Read about how Frozen North overcame having just three programmers on the staff for Flip's Twisted World.
The programming for Flip’s Twisted World was a challenge for many reasons. One of the larger ones being the rather unique composition of our team, consisting of only three programmers at the most and a small number of artists. We had to play to our strengths in order to successfully accomplish the ambitious goal that was Flip's Twisted World. A team of this size has presented us with a large amount of flexibility and camaraderie. Everyone on the team was allowed and encouraged to voice their input with respect to all aspects of the game, and the talents of every person were used to their utmost capacity. The downside to a team the size of ours is that we all must give 150 percent at all times in order to succeed with such an ambitious project.
Oh Where, Oh Where Have the Resources Gone
Oh Where, Oh Where Have the Resources Gone
Our artists came primarily from teams working on systems like the Xbox 360 or the PS3, where system resources are comparatively abundant to those of the Wii. The limitations of the Wii system fall into two categories, the first being memory. Compared to other modern systems, the amount of memory in the Wii is quite limited; many Smart phones have more RAM than the Wii. The other memory limitation is that it is divided into two banks with different speeds, which must be managed accordingly. The second limitation is that the processor is many times less powerful than any other system and computationally expensive systems such as physics must be carefully monitored. Because of this, as programmers we had to be especially careful to allow the artists to use as much memory and processor time as possible in order to produce their fantastic assets. This was achieved using a few techniques. One was a very efficient memory allocator that would waste as little memory as possible in order to maximize the amount we have. Another was to make some modifications to the physics engine that reduced the footprint in memory that it had. Giving the artists the maximum available space to work with was a challenge, but it paid off in the sprawling worlds we were able to create. In many places we come very close to the limit of the Wii's memory boundaries with the size and complexity of the worlds that we have created.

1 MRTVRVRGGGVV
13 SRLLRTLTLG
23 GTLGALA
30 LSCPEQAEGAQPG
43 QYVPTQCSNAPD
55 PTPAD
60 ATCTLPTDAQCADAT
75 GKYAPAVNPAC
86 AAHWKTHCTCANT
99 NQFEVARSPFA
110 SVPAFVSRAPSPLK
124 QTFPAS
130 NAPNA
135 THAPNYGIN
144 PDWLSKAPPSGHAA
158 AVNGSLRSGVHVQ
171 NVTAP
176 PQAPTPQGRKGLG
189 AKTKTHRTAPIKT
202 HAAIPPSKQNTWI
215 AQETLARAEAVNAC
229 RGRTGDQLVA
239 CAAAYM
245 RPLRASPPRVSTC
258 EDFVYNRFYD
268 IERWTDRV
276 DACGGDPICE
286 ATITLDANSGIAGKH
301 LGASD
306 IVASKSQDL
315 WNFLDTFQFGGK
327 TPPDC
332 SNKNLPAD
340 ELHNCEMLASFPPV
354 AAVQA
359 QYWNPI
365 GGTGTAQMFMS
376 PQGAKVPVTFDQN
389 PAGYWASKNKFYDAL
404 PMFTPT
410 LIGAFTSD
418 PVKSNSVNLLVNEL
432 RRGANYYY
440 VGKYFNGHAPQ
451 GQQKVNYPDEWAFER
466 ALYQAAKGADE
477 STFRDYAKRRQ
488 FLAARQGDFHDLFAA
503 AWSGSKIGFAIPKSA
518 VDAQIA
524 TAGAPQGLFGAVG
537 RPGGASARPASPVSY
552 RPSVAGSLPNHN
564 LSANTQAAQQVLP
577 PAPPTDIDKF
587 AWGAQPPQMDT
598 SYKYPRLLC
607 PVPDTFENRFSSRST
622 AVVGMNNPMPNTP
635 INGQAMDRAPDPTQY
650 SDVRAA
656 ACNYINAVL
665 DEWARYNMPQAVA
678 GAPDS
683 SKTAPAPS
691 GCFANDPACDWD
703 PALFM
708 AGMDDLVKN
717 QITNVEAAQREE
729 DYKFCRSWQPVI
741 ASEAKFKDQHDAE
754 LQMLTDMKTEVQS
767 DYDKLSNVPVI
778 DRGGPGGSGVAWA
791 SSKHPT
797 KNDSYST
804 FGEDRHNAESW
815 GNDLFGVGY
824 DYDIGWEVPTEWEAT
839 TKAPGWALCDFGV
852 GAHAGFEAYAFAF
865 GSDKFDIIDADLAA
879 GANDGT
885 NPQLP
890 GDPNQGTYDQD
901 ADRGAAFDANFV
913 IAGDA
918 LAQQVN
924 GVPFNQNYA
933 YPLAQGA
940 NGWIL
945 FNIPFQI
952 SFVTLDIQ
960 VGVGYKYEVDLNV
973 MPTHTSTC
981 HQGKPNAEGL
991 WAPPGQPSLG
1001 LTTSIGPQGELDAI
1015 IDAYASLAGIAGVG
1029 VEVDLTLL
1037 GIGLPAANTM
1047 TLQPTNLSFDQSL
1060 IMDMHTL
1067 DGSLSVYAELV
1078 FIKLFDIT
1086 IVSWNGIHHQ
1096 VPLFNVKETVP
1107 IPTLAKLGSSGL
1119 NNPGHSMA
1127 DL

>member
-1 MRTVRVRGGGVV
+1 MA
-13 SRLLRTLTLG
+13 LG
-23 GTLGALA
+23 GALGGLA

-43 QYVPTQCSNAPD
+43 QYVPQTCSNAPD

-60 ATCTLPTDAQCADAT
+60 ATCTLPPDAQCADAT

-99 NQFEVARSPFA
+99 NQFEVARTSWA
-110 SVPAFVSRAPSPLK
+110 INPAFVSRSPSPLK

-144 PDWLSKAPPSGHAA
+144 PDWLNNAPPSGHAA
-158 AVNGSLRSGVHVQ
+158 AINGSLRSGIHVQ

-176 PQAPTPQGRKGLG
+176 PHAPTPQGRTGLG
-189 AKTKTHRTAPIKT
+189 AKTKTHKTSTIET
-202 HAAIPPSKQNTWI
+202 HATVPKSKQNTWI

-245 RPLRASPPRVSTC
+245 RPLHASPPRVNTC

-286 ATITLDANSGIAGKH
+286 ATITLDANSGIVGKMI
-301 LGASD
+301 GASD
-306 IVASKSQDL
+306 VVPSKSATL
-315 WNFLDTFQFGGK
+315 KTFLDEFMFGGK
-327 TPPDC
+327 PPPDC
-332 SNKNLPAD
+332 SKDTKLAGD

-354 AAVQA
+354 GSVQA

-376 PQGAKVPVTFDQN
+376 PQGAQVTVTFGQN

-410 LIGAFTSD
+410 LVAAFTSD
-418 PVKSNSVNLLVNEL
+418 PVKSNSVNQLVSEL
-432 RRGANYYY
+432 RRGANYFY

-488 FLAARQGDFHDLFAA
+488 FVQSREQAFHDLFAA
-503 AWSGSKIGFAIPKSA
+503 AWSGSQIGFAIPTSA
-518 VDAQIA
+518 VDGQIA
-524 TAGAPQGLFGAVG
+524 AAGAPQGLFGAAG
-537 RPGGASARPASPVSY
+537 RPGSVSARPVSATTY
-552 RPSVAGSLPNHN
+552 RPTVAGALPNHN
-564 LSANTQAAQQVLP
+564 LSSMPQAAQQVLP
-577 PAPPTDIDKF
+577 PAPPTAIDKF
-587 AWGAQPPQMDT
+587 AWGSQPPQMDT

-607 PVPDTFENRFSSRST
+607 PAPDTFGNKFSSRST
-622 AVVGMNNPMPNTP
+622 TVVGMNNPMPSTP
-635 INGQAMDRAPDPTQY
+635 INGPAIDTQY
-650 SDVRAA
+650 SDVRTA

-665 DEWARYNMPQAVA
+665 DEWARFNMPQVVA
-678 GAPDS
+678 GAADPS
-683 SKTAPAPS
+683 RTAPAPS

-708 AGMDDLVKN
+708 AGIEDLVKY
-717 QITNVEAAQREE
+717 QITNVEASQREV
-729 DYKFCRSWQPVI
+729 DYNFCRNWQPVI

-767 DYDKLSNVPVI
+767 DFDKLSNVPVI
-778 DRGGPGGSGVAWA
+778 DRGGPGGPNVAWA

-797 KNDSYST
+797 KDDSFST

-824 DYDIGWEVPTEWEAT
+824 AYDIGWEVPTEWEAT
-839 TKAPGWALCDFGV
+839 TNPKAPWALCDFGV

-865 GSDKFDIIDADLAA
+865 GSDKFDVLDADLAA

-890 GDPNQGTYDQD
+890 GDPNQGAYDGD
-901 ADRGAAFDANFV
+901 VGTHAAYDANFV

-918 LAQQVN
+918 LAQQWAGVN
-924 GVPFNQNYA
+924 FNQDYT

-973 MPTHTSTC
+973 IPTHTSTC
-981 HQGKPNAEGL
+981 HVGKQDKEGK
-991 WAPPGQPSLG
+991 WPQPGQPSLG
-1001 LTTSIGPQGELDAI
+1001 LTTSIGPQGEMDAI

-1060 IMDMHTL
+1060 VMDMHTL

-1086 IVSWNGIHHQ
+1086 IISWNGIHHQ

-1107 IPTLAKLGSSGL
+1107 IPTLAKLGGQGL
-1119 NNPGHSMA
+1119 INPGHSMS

Putting the Twist in Flip's
The other major challenge that the programmers have had to overcome has been the unique use of the rotation mechanic. Whereas in most current games gravity is always constant, in Flip's we are required to account for many more interesting possibilities. The artificial intelligence not only has to allow for a character being in a different vertical position, it also has to adapt for the player having a totally different idea of gravity than the enemy. This has led to some rather interesting and unique behavior that had to be created for many different enemy types. Special attention had to be paid to all flying characters in particular.